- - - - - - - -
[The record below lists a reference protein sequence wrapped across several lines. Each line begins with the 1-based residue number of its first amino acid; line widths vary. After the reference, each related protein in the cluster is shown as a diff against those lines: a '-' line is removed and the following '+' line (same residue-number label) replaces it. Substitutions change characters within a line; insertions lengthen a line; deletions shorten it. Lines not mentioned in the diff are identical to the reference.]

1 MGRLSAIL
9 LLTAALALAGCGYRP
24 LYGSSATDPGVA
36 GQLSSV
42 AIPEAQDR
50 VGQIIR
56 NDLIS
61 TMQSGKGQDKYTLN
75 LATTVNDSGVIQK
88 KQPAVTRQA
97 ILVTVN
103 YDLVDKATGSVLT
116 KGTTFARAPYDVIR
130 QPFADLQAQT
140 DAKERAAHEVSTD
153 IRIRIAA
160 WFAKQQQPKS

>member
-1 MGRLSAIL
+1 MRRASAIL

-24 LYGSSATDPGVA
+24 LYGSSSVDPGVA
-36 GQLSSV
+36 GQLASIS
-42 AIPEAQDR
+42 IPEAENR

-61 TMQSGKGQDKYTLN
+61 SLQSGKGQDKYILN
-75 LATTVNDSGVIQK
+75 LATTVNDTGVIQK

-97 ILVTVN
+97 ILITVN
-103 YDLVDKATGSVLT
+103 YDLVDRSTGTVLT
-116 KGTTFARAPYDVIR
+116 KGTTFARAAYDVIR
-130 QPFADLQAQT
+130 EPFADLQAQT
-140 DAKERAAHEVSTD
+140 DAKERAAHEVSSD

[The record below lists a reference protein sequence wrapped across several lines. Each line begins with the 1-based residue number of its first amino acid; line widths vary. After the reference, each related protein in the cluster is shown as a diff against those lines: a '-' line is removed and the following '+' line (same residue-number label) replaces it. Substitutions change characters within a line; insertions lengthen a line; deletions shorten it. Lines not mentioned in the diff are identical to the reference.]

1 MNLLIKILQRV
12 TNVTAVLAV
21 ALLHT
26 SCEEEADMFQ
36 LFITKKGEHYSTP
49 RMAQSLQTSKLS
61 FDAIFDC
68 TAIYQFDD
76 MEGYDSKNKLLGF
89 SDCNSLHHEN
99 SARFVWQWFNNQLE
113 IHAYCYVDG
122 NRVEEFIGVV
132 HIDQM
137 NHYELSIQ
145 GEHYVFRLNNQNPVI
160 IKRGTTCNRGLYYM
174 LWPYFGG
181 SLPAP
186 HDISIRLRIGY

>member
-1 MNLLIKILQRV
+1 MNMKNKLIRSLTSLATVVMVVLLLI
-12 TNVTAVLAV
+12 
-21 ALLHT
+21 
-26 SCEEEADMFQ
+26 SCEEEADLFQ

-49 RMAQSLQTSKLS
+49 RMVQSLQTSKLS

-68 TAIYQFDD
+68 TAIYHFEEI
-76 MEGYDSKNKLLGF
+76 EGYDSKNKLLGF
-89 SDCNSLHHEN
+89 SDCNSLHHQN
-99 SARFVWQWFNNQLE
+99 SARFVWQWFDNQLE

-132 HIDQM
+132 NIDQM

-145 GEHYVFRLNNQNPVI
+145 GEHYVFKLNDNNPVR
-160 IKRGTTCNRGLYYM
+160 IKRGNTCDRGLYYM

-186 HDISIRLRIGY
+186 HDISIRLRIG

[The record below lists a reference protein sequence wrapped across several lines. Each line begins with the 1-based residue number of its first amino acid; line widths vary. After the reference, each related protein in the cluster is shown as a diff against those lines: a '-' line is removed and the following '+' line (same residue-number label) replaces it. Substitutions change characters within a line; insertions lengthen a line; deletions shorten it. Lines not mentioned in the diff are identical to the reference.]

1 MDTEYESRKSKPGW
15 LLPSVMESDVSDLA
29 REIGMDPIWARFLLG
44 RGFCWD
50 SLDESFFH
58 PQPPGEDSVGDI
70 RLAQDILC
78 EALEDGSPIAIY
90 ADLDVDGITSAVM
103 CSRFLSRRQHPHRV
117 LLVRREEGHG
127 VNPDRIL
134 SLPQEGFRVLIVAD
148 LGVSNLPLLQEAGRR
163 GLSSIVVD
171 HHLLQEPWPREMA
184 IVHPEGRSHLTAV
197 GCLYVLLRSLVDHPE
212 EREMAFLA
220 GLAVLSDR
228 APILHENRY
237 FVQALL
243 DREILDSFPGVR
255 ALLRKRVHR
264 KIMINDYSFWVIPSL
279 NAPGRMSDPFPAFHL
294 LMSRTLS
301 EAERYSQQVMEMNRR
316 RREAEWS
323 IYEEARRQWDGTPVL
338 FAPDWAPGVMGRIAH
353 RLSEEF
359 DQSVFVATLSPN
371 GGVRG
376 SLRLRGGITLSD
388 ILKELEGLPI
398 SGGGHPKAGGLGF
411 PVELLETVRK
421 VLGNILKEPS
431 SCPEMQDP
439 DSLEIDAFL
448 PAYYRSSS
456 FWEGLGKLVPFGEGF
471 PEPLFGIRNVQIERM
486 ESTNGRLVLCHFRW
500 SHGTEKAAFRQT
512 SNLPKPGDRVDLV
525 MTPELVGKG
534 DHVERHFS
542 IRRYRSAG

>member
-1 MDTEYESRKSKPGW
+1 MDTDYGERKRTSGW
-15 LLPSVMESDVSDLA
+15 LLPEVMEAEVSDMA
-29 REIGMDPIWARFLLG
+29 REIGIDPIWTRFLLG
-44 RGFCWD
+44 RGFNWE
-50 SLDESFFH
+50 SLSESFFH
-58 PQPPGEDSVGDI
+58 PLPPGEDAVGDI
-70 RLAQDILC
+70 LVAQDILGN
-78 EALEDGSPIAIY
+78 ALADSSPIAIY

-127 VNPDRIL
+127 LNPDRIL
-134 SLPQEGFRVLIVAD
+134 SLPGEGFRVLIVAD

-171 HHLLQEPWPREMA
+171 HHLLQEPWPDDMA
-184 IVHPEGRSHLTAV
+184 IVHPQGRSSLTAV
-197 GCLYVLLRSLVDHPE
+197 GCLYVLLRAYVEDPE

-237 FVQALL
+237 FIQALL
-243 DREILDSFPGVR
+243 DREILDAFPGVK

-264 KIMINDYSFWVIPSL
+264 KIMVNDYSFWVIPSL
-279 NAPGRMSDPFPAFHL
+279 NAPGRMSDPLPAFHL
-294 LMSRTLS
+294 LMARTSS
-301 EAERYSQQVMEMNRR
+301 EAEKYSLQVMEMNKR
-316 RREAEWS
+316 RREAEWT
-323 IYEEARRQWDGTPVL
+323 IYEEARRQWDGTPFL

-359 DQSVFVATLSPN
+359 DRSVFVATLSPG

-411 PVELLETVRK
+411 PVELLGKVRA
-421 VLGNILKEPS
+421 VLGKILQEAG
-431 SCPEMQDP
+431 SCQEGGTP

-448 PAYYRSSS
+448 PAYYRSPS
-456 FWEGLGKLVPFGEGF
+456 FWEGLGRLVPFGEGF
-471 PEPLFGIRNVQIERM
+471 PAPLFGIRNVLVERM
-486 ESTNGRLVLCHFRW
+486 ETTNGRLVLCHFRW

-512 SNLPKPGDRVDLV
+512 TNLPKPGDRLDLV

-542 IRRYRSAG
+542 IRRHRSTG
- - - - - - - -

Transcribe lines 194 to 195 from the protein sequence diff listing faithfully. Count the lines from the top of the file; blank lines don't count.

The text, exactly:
-456 FWEGLGKLVPFGEGF
+456 FWEGLGRLVPFGEGF